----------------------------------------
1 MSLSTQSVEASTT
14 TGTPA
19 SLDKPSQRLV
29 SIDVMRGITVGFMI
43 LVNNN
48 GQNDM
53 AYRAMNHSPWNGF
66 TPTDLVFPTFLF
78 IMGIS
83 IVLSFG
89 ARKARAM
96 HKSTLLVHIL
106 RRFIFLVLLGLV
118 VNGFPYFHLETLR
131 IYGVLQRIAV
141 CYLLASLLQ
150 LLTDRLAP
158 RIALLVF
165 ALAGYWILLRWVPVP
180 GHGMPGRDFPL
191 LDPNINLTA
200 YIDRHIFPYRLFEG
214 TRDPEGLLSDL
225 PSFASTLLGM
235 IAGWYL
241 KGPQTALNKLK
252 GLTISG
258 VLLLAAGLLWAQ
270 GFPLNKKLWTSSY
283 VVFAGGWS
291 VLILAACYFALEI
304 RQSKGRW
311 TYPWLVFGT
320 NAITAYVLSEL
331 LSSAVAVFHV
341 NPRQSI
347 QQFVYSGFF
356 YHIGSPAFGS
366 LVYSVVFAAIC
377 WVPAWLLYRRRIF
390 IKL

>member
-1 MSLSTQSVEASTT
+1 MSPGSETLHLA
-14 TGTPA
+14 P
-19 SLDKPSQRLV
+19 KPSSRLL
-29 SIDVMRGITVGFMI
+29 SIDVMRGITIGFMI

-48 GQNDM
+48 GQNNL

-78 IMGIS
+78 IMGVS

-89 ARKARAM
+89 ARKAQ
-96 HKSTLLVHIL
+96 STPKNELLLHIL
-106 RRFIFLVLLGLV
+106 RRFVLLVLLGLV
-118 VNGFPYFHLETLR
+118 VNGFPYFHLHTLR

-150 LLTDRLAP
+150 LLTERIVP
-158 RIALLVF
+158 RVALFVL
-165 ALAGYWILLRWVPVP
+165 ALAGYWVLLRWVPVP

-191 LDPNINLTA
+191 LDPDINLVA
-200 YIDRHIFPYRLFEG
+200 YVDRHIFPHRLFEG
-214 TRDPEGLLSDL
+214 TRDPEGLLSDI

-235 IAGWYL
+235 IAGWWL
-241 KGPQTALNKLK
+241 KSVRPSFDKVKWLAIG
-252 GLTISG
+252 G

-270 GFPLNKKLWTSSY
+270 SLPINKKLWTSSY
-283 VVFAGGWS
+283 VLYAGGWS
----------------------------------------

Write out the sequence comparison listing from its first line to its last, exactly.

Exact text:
1 MSLSTQSVEASTT
14 TGTPA
19 SLDKPSQRLV
29 SIDVMRGITVGFMI
43 LVNNN
48 GQNDM
53 AYRAMNHSPWNGF
66 TPTDLVFPTFLF
78 IMGIS
83 IVLSFG
89 ARKARAM
96 HKSTLLVHIL
106 RRFIFLVLLGLV
118 VNGFPYFHLETLR
131 IYGVLQRIAV
141 CYLLASLLQ
150 LLTDRLAP
158 RIALLVF
165 ALAGYWILLRWVPVP
180 GHGMPGRDFPL
191 LDPNINLTA
200 YIDRHIFPYRLFEG
214 TRDPEGLLSDL
225 PSFASTLLGM
235 IAGWYL
241 KGPQTALNKLK
252 GLTISG
258 VLLLAAGLLWAQ
270 GFPLNKKLWTSSY
283 VVFAGGWS
291 VLILAACYFALEI
304 RQSKGRW
311 TYPWLVFGT
320 NAITAYVLSEL
331 LSSAVAVFHV
341 NPRQSI
347 QQFVYSGFF
356 YHIGSPAFGS
366 LVYSVVFAAIC
377 WVPAWLLYRRRIF
390 IKL

>member
-1 MSLSTQSVEASTT
+1 MSPGSETLHLA
-14 TGTPA
+14 P
-19 SLDKPSQRLV
+19 KPSSRLL
-29 SIDVMRGITVGFMI
+29 SIDVMRGITIGFMI

-48 GQNDM
+48 GQNNL

-78 IMGIS
+78 IMGVS

-89 ARKARAM
+89 ARKAQ
-96 HKSTLLVHIL
+96 STPKNELLLHIL
-106 RRFIFLVLLGLV
+106 RRFVLLVLLGLV
-118 VNGFPYFHLETLR
+118 VNGFPYFHLHTLR

-150 LLTDRLAP
+150 LLTERIVP
-158 RIALLVF
+158 RVALFVL
-165 ALAGYWILLRWVPVP
+165 ALAGYWVLLRWVPVP

-191 LDPNINLTA
+191 LDPDINLVA
-200 YIDRHIFPYRLFEG
+200 YVDRHIFPHRLFEG
-214 TRDPEGLLSDL
+214 TRDPEGLLSDI

-235 IAGWYL
+235 IAGWWL
-241 KGPQTALNKLK
+241 KSVRPSFDKVKWLAIG
-252 GLTISG
+252 G

-270 GFPLNKKLWTSSY
+270 SLPINKKLWTSSY
-283 VVFAGGWS
+283 VLYAGGWS